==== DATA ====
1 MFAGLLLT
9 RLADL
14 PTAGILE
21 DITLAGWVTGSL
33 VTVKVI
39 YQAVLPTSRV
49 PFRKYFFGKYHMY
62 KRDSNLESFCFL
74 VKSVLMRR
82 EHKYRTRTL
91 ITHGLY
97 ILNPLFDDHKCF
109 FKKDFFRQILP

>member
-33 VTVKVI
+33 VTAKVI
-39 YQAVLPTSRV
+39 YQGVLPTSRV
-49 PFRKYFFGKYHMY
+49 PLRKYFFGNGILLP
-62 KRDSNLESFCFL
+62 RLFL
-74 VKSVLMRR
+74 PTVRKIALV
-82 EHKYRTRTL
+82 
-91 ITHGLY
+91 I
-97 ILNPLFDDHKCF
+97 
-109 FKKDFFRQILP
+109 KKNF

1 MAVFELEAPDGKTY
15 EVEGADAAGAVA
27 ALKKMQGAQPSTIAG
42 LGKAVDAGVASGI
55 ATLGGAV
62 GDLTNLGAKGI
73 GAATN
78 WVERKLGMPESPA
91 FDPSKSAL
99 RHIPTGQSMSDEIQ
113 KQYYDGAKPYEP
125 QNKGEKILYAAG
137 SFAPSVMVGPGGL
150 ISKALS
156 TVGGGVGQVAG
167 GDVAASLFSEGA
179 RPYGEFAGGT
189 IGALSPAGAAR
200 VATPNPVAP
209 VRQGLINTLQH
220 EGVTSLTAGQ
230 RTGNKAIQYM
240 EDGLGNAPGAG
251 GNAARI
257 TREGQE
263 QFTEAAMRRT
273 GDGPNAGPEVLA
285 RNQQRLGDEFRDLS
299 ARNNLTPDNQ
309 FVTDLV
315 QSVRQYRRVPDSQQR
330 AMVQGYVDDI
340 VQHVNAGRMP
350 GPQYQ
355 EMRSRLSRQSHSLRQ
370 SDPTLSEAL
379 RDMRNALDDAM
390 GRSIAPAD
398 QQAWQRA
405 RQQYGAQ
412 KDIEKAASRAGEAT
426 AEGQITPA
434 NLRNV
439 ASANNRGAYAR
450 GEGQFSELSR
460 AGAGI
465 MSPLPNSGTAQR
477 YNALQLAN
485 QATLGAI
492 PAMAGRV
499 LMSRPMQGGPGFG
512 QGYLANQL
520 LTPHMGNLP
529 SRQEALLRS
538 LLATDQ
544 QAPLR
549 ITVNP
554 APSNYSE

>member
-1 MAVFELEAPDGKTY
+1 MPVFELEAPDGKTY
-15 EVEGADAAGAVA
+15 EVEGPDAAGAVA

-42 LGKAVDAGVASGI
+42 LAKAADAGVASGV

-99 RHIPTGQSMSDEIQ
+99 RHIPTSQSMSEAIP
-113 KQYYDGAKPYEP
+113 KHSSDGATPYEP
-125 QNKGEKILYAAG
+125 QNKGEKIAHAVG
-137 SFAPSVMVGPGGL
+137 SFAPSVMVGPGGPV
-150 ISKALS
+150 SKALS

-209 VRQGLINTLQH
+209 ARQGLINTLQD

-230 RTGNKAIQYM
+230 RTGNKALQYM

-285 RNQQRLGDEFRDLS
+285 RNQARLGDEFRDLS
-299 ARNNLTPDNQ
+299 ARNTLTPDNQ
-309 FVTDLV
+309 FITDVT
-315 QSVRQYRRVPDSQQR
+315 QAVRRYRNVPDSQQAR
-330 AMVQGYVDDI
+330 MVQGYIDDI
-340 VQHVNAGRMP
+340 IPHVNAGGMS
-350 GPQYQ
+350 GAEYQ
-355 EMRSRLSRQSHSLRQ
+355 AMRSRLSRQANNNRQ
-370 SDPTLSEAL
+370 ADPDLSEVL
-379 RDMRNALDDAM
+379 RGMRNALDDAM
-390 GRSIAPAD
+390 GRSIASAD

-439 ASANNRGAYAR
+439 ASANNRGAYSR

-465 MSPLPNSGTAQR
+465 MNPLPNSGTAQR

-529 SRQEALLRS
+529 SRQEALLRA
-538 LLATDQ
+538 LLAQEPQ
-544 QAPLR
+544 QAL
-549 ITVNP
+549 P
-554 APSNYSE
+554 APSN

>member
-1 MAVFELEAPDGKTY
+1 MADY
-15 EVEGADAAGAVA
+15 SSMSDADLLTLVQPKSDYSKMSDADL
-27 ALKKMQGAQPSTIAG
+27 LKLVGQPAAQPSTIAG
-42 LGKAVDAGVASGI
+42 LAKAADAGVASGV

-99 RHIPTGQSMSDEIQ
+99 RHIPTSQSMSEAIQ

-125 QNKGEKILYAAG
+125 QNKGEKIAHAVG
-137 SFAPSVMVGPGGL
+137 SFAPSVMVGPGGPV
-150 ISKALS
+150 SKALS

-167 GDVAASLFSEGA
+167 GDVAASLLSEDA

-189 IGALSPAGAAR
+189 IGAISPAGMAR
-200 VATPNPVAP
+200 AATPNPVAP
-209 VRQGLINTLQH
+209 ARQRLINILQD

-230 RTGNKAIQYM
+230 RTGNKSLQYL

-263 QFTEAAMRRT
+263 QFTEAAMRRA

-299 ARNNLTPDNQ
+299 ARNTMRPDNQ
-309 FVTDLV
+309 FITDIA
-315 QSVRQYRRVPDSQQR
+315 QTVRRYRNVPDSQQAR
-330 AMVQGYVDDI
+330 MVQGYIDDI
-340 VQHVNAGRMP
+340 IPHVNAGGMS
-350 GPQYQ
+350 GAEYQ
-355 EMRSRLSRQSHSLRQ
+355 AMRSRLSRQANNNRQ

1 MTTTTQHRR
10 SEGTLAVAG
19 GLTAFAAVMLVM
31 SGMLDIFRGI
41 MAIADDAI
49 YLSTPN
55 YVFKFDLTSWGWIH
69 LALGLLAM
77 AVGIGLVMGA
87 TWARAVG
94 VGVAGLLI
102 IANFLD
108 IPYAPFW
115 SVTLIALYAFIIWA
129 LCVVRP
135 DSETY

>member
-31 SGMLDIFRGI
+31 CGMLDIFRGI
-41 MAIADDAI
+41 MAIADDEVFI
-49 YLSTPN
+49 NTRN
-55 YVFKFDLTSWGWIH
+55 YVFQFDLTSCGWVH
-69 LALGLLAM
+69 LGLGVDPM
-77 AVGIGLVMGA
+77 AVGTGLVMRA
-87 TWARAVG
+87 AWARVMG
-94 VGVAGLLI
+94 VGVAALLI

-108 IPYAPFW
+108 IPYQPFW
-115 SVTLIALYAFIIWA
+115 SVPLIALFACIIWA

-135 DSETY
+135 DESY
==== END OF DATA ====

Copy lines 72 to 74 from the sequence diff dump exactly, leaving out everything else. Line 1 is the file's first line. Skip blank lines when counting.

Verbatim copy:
405 RQQYGAQ
412 KDIEKAASRAGEAT
426 AEGQITPA